ROCHESTER, N.Y. (WROC) — The Greater Rochester Chamber of Commerce hosted a cannabis conference at the Strong Museum of Play Thursday.
The gathering is meant to educate the community on the emerging cannabis industry following its legalization in the state last year in March of 2021.
“Whether people agree or not, it’s legalized, it’s coming. Our job is to make sure we educate people on all aspects of this,” said Greater Rochester Chamber of Commerce President Bob Duffy.
Last week 36 more licenses were approved in the state, one of them being in Monroe County. According to the New York State Office of Cannabis Management, so far 88 licenses have been approved from a pool of over 200 applicants. Executive Director Chris Alexander said with licenses going out now, the goal is to have dispensaries open by the end of the year.
“We’re envisioning between 100-200 retail operations being the first to open in the state at great locations across the state and with really geographic distribution,” Alexander said.
New York State Assemblywoman Crystal Peoples-Stokes from the Buffalo area has been an advocate for marijuana legalization and making sure the revenue that comes from sales is put back into communities that have been negatively impacted by the criminalization of marijuana for so many years. She said making sure those groups have access to information on how to get involved is imperative to the state’s mission.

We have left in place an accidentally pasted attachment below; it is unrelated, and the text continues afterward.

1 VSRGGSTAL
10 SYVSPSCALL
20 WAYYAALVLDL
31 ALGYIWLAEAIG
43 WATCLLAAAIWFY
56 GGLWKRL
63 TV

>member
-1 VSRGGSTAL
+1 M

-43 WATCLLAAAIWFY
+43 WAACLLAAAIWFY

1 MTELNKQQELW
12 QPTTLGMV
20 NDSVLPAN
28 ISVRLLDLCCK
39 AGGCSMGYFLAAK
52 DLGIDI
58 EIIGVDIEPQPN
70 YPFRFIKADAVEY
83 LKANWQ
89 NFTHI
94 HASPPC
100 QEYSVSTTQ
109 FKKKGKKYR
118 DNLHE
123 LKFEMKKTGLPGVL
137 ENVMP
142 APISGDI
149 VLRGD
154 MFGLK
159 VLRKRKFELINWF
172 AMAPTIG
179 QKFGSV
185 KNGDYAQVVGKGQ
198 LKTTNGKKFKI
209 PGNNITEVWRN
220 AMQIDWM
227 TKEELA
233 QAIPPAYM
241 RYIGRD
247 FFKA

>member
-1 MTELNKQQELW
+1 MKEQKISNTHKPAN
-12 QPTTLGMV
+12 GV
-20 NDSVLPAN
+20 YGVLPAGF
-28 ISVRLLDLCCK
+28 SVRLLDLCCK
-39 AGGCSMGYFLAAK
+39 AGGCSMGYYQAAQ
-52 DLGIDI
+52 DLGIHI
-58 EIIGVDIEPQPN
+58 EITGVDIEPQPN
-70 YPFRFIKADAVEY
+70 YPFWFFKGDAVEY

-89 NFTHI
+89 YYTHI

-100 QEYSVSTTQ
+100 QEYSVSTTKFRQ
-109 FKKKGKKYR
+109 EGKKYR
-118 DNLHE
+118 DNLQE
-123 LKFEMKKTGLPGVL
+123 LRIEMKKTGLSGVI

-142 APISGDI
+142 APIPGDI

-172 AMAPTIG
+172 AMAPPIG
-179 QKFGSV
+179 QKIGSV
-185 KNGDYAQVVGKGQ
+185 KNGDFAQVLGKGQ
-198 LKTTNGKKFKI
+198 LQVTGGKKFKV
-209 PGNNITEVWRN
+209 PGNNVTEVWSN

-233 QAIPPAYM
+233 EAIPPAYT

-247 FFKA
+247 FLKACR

“I think this is important to understand that there has to be a level of trust that’s built,” Peoples-Stokes said, “I think it’s a great idea to go with “Get ready, get set” because that’s going to go in deep weeds and find the people and talk to them at a level that they understand.”
New York State Office of Cannabis Management’s new campaign working to educate the state, “Get ready, get set.”
“Get ready, get set. I mean, that’s what we’re trying to do, right? We’re taking on that challenge head-on. We’re going to communities; we’re going to people instead of expecting them to be in the halls of Albany where they can get some access to information. We’re going to the community to meet them where they are at and give them information that they need to get ready for this opportunity,” Alexander said.
Alexander said the sale revenue will be going to “noble” causes across the state.
“40% of our revenue is going in front of education to support education funding, 20% going to support drug treatment, education, and there’s really some needed programming over there. And then 40% going to what we call a community grants reinvestment fund to provide direct support to people really doing work in meaningful ways and communities across the state,” Alexander said.
The executive director said his office is looking at other states that have already gone through the process of legalizing the drug.
“The benefit of not going first is that we get to see all the things that folks tried and didn’t work out. It’s not for a lack of trying. Other states tried to make sure that communities of color and those impacted, were participating in a meaningful way,” said Alexander. “We’re just trying different things, trying to learn from what they’ve done, what has worked and what hasn’t, and put forward the best solutions.”
The deadline to submit applications for the cannabis conditional cultivator license is June 30th.